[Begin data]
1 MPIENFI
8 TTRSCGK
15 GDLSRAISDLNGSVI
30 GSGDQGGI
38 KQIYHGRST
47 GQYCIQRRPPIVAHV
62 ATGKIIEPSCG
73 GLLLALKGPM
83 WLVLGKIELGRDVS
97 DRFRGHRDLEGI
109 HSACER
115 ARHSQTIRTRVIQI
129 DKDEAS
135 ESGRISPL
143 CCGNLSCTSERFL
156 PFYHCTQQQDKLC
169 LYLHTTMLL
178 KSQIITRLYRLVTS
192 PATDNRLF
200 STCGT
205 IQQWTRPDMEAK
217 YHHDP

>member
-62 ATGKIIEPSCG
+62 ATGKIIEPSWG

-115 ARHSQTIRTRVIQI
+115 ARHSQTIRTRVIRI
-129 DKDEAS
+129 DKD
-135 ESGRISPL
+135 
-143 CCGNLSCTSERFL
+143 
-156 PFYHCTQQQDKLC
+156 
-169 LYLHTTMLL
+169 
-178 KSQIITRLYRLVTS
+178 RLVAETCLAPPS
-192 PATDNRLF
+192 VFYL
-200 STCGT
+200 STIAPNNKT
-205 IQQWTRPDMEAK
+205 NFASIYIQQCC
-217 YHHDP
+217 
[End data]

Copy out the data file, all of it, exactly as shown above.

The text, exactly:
1 MPIENFI
8 TTRSCGK
15 GDLSRAISDLNGSVI
30 GSGDQGGI
38 KQIYHGRST
47 GQYCIQRRPPIVAHV
62 ATGKIIEPSCG
73 GLLLALKGPM
83 WLVLGKIELGRDVS
97 DRFRGHRDLEGI
109 HSACER
115 ARHSQTIRTRVIQI
129 DKDEAS
135 ESGRISPL
143 CCGNLSCTSERFL
156 PFYHCTQQQDKLC
169 LYLHTTMLL
178 KSQIITRLYRLVTS
192 PATDNRLF
200 STCGT
205 IQQWTRPDMEAK
217 YHHDP

>member
-62 ATGKIIEPSCG
+62 ATGKIIEPSWG

-115 ARHSQTIRTRVIQI
+115 ARHSQTIRTRVIRI
-129 DKDEAS
+129 DKD
-135 ESGRISPL
+135 
-143 CCGNLSCTSERFL
+143 
-156 PFYHCTQQQDKLC
+156 
-169 LYLHTTMLL
+169 
-178 KSQIITRLYRLVTS
+178 RLVAETCLAPPS
-192 PATDNRLF
+192 VFYL
-200 STCGT
+200 STIAPNNKT
-205 IQQWTRPDMEAK
+205 NFASIYIQQCC
-217 YHHDP
+217 